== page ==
Archaeologists have discovered a 14,000-year-old village, thought to be one of the oldest human settlements in North America.
Artefacts including tools for lighting fires, fish hooks and spears dating back from the Ice Age, were found during an excavation of a remote island in British Columbia, Canada.
The dig took place on a rocky spit on Triquet Island, 500 kilometres northwest of Victoria.
It is estimated that the village is older than Egypt’s pyramids, according to The Independent.
Anthropology PhD student Alisha Gauvreau, from the University of Victoria, took part in the dig.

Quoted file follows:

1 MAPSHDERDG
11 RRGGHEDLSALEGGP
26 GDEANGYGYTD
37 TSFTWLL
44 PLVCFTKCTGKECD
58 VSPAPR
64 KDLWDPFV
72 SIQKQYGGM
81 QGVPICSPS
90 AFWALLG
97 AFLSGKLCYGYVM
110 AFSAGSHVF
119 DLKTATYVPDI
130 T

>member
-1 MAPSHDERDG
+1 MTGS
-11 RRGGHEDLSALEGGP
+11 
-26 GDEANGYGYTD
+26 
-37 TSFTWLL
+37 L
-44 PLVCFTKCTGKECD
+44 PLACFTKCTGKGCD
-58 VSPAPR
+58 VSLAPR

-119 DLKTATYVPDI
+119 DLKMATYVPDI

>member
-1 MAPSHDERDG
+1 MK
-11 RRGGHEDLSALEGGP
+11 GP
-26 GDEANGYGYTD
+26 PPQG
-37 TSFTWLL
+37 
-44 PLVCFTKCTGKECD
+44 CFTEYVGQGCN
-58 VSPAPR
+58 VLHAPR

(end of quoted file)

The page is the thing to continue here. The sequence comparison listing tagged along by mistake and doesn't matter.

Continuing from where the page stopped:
She told CTV Vancouver Island News: ‘I remember when we get the dates back and we just kind of sat there going, ‘Holy Moly, this is old’.
‘What this is doing is just changing our idea of the way in which North America was first peopled.’
A large human migration may have occurred on the coastline of British Columbia, according to experts.
But Heiltsuk Nation’s oral traditions also tell stories of ancient coastal villages.
And these have been passed down for generations.
William Housty, from the Heiltsuk Nation, said: ‘To think about how these stories survived all of that, only to be supported by this archaeological evidence is just amazing.’